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Sound the alarm about whistleblowing
Documentation is the key to doing it the proper way
Linda Childers
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Linda Childers is a freelance writer.
When Diane McNamara, MS, RN, started working at the Denver Veterans Administration Medical Center 10 years ago, she was shocked to see staff members playing solitaire and shopping online instead of providing patient care.
A seasoned nurse, with more than 30 years of nursing experience at the time, McNamara began documenting her co-workers’ offenses and discussing concerns with her nursing supervisors. Yet, instead of addressing the problem, McNamara was labeled a whistleblower by her superiors and passed over for several promotions.
“I was initially hesitant to speak out because I was new to the unit,” said McNamara, a 24-year Navy veteran. “But as the behavior continued, and I saw several employees going through the medical records of employee veterans and making jokes about their medical issues, I knew I needed to go outside the chain of command.” Although the American Nurses Association’s Code of Ethics requires nurses to advocate for and protect the health, safety and rights of patients, many nurses fear whistleblowing will cost them both personally and professionally, as happened to McNamara.
“It was the most difficult and the most rewarding thing I’ve ever done,” said McNamara, who eventually took her concerns to the Veterans Administration offices in Washington D.C., after failing to find resolution at her medical center despite meeting with her supervisors on many occasions. In 2013, McNamara filed a lawsuit citing serious staff problems at the medical center. Three years later, in
December 2016, McNamara won her case
against the VA.
“I feel vindicated,” she said. “It was never about the money, but rather the principle.” McNamara now works at a critical access hospital in Ketchikan, Alaska. As the result of her case, employees at the VA Medical Center now are required to undergo additional training.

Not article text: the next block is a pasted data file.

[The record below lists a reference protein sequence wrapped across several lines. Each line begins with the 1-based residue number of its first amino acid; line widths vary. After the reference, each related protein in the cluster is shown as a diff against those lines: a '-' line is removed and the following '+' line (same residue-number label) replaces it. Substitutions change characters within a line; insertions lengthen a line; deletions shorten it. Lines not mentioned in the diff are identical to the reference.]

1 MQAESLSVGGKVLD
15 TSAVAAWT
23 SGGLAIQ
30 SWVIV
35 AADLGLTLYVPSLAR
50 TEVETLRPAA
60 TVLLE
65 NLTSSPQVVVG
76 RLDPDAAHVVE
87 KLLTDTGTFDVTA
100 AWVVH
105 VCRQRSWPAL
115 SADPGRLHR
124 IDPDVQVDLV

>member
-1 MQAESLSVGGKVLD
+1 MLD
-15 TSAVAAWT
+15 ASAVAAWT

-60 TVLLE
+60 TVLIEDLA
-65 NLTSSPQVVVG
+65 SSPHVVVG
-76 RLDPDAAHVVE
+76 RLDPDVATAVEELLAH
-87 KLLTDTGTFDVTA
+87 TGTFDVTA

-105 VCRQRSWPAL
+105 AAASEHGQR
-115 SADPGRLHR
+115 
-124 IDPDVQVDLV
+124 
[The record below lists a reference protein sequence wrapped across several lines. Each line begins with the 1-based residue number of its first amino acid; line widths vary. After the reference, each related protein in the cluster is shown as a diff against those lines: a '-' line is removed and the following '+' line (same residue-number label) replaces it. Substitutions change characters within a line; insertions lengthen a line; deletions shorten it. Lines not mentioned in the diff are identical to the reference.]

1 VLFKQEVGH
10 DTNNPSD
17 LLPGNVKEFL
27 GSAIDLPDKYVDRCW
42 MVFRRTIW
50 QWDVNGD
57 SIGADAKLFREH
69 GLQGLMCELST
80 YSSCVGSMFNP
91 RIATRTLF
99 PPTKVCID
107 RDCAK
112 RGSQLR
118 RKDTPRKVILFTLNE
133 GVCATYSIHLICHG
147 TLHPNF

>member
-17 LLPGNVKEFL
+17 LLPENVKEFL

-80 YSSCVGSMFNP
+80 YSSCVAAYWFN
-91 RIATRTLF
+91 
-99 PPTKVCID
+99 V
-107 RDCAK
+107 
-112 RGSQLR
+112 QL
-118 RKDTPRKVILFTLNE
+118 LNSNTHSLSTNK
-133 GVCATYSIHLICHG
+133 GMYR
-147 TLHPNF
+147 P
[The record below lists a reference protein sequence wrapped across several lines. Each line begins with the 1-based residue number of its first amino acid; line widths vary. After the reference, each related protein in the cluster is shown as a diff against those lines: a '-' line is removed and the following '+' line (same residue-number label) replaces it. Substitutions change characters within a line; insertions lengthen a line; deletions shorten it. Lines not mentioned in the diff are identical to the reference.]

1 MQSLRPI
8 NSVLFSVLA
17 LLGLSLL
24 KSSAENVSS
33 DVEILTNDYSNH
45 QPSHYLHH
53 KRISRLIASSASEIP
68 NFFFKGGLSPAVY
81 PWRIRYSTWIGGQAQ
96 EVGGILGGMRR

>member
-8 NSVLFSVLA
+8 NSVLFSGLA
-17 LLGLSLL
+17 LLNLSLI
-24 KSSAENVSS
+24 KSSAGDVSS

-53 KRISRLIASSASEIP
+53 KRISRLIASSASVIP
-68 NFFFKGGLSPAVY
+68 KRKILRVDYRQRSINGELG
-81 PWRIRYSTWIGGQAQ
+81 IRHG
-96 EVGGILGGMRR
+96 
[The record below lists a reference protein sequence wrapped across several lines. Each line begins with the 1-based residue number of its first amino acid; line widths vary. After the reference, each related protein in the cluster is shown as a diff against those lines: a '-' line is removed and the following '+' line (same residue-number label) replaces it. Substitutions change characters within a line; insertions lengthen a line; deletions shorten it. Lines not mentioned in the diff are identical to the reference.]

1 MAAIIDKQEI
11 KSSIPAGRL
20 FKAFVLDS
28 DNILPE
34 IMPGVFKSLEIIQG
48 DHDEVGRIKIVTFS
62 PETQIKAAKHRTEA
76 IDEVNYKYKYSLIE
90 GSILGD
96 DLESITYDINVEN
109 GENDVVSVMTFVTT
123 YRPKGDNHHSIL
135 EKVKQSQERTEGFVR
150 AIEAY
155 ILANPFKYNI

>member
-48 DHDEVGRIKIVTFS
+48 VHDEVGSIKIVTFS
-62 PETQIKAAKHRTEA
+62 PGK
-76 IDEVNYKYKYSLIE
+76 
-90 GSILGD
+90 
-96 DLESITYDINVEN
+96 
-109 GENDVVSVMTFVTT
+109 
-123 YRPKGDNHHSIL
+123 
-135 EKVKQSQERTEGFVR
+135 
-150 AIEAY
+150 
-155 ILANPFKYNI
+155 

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“I feel vindicated. It was never about the money, but rather the principle.”
— Diane McNamara, RN
Before you blow the whistle
Have a Strategy in Place
— The ANA reminds nurses that whistleblowing is a serious matter that should not be taken lightly, and should be done only after exhausting other ways to resolve the issue. Nurses, including McNamara, say whistleblowing can take a toll on nurses’ emotional health. Although her co-workers never shunned her, McNamara felt repercussions from administrators. “I worked in a culture where several people believed it was better to suppress issues rather than address them,’ she said. “It was a long battle and there were many sleepless nights and grey hairs before justice prevailed.”
Know Your Rights
— Castillo said several federal and state laws protect nurses and other healthcare workers from facing backlash from their employers if they report issues that threaten public health or safety, or violate the law. The Occupational Health and Safety Act is a federal law that protects workers against retaliation. Many states also have their own health and safety laws.
For nurses who wants to report what they view as unethical or unlawful conduct in the workplace, Castillo recommends taking the following steps before blowing the whistle.
Document Your Concerns
— The American Nurses Association recommends all nurses reserve judgment until they have adequate documentation to establish wrongdoing. McNamara kept extensive records of all incidents, dates and correspondence before meeting with her supervisor. Ultimately, she had pages of documents to help build her case.
Seek a Second Opinion
— “Often nurses will call us and ask if we can help to evaluate a situation and determine if they have a legitimate concern,” Castillo said. In addition to offering an objective perspective on the situation, organizations such as the NNU also can suggest ways for nurses to identify sources of support or resolve the situation through mediation.
Advocate for Health and Safety
— Even if nurses aren’t part of a union, Castillo said they can join NNU’s Health and Safety campaign, a network of member and non-member nurses and allies committed to advocating for nurse health and safety.
Bonnie Castillo, BSN, RN,
associate executive director of National Nurses United, said h
er organization often receives calls from nurses who are unsure how to report what they perceive as abuses in the workplace.

“The majority of complaints we hear concern unsafe staffing levels in hospitals and situations in which a unit may not be monitoring rigorous safety standards,” Castillo said.